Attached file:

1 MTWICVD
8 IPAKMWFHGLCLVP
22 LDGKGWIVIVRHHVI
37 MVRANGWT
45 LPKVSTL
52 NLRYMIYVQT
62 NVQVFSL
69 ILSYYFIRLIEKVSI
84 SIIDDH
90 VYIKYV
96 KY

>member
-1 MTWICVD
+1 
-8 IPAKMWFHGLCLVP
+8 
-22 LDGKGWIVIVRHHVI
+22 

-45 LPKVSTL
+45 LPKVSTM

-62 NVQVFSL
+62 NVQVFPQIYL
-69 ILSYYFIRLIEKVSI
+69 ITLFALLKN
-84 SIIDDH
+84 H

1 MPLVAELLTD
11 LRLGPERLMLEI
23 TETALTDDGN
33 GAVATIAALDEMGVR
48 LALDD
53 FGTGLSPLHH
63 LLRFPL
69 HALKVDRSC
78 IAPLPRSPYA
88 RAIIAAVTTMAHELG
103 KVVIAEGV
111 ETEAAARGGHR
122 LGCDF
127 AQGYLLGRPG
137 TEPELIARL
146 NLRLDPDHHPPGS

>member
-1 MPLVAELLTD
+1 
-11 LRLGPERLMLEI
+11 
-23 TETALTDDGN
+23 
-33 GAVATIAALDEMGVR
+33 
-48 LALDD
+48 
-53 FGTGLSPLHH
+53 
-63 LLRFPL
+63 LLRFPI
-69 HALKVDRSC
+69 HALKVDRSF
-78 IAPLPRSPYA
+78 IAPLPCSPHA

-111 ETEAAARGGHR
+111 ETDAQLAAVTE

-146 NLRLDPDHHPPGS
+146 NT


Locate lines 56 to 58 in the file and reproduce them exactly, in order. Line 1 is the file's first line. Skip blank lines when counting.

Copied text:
-63 LLRFPL
+63 LLRFPI
-69 HALKVDRSC